The local stock market fell below the 7,000 mark Tuesday, as investors watched developments abroad.
The benchmark Philippine Stock Exchange index shed 94.34 points or 1.33 percent to settle at 6,977.16.
The stock market was covered in red, led by the mining and oil index which fell 5.37 percent.
The peso opened at 48.07 to the dollar, and hit a low of 48.085 and a high of 48.05, before closing at 48.08, slightly weaker from 48.079 on Tuesday.
“Local shares closed below the psychological 7,000 mark with many anxious over the new fiscal aid to be tackled this week’s (Federal) Reserve’s meeting,” said Luis Limlingan of Regina Capital Development Corp.
“A group of moderate senators reportedly voiced concerns over the $1.9 trillion price tag of the Biden proposal and have asked the White House to consider a more targeted approach.
Analysts expect the package to be scaled back to around $1.1 trillion,” he added.
Tuesday’s total value turnover was at P11.558 billion.
Market breadth, however, stayed negative as decliners beat advancers, 209 to 29, while 31 stocks were unchanged.
The Philippines, South Korea, China and the Philippines led declines across Asia’s emerging stock markets, as investors tempered hopes for the quick passage of $1.9 trillion in US stimulus that had boosted sentiment in recent weeks.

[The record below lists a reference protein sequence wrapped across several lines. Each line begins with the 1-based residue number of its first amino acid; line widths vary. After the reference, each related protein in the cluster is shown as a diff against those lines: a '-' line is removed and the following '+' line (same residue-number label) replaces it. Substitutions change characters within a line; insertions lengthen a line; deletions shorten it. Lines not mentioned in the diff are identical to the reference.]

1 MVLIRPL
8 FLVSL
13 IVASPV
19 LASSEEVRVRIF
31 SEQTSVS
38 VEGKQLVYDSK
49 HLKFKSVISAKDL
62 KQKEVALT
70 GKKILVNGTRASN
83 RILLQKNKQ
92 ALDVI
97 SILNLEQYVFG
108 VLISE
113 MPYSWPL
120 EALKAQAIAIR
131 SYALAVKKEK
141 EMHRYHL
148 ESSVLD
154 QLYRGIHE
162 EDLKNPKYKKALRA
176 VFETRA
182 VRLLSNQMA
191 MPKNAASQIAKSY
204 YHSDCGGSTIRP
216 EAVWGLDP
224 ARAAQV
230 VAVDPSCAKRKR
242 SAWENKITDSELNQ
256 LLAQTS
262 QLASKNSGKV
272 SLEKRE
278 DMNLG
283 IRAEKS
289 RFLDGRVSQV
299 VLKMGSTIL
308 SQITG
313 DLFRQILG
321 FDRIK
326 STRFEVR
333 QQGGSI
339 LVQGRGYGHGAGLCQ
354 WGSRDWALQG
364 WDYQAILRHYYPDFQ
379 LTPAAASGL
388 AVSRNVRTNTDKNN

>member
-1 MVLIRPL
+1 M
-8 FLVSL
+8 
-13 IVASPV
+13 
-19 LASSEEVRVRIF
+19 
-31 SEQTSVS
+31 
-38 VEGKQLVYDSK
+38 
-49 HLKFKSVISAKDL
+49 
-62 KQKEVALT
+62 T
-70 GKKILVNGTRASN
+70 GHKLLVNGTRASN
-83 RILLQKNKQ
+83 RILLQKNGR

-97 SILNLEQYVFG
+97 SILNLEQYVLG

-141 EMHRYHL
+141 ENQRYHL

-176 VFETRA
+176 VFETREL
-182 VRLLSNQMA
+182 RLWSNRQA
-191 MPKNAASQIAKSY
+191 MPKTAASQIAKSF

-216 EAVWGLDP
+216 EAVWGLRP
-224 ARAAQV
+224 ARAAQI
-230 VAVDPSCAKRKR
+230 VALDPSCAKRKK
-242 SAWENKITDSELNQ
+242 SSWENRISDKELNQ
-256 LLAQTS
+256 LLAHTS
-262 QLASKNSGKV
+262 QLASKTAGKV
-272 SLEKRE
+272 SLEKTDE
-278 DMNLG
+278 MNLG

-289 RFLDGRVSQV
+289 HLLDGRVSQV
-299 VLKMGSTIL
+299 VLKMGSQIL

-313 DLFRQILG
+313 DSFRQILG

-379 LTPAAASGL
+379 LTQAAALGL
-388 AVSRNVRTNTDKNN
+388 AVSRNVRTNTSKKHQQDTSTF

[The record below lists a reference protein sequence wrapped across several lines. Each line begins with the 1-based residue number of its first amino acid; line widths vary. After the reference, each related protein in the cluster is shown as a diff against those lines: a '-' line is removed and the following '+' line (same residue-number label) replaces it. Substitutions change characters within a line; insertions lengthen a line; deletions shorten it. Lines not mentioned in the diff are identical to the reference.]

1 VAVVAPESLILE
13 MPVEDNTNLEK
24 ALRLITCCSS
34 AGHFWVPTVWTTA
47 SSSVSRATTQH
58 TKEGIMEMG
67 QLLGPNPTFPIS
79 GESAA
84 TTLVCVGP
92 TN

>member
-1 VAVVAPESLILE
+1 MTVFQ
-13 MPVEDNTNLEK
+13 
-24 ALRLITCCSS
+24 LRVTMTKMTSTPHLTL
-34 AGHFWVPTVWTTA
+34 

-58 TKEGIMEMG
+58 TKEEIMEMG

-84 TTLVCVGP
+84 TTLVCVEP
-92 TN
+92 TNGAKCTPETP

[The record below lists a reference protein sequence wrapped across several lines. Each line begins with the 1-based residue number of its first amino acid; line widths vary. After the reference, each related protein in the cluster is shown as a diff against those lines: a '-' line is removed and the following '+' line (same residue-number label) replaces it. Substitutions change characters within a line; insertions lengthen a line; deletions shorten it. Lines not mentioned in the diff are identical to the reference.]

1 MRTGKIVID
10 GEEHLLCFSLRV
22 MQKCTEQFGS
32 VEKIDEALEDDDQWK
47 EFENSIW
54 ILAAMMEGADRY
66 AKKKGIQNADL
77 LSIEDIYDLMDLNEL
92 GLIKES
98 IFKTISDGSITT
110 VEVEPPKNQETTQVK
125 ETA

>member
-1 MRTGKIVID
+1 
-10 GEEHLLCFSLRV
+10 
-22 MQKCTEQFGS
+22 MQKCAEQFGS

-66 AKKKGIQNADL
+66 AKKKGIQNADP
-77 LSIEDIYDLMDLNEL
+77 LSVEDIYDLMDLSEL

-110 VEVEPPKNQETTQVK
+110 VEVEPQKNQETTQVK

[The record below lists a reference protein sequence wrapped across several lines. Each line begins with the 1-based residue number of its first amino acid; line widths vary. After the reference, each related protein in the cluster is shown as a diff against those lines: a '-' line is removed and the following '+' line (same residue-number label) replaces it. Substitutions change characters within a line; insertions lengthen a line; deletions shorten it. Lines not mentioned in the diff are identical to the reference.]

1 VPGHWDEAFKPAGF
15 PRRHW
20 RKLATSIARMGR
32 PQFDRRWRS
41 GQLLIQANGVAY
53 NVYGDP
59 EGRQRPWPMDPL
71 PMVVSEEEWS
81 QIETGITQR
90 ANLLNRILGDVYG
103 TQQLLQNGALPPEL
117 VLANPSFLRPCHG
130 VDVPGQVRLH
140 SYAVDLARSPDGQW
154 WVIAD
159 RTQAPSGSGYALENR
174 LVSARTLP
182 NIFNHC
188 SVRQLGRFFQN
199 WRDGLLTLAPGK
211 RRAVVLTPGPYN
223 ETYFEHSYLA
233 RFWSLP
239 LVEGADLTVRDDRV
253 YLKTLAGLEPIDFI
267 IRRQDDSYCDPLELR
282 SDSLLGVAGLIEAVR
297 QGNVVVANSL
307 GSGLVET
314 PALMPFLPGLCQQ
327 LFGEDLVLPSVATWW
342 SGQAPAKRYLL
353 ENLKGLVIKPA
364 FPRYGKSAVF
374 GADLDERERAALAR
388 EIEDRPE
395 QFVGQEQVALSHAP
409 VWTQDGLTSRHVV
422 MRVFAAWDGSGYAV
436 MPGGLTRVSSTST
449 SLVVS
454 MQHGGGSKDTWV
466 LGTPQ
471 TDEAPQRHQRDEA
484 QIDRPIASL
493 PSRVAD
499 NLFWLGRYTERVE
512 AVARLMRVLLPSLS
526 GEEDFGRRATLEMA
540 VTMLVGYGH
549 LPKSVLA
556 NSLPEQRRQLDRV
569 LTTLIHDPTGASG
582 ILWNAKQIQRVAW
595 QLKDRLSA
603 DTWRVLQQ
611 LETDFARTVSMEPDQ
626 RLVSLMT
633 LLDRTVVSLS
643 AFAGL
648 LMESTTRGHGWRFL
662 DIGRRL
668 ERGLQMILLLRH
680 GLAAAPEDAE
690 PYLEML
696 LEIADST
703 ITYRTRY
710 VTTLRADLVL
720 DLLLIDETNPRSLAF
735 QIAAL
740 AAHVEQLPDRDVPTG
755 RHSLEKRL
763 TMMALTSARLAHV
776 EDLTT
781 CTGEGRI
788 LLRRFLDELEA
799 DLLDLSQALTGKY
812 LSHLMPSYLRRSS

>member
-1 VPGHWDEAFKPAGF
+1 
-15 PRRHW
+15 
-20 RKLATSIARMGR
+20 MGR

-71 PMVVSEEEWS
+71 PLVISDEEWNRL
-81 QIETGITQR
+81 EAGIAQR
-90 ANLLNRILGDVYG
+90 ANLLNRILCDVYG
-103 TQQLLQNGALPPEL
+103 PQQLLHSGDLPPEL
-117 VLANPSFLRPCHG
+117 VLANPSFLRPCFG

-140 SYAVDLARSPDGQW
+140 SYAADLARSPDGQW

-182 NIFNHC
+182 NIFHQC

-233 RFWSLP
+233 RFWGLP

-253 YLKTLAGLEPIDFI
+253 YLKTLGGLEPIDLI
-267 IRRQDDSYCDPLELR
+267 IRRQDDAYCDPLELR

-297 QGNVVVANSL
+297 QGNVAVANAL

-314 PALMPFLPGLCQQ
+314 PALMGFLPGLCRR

Markets priced in Republican lawmakers balking at the price tag of the aid package and comments from Senate Majority Leader Chuck Schumer, a Democrat, that the bill may be pushed through by mid-March.
Shares in South Korea, the Philippines, Taiwan and China all fell more than 1 percent.
The US dollar was steady even as Treasury yields sunk on the worries around the relief bill and as coronavirus cases surged, with Asia’s's emerging currencies flat to slightly higher.
“At this stage, the price action looks more corrective then structural. An increase in Republican stimulus resistance will further dampen equity market spirits,” said Jeffrey Halley, a senior market analyst for Asia Pacific at OANDA. – With Reuters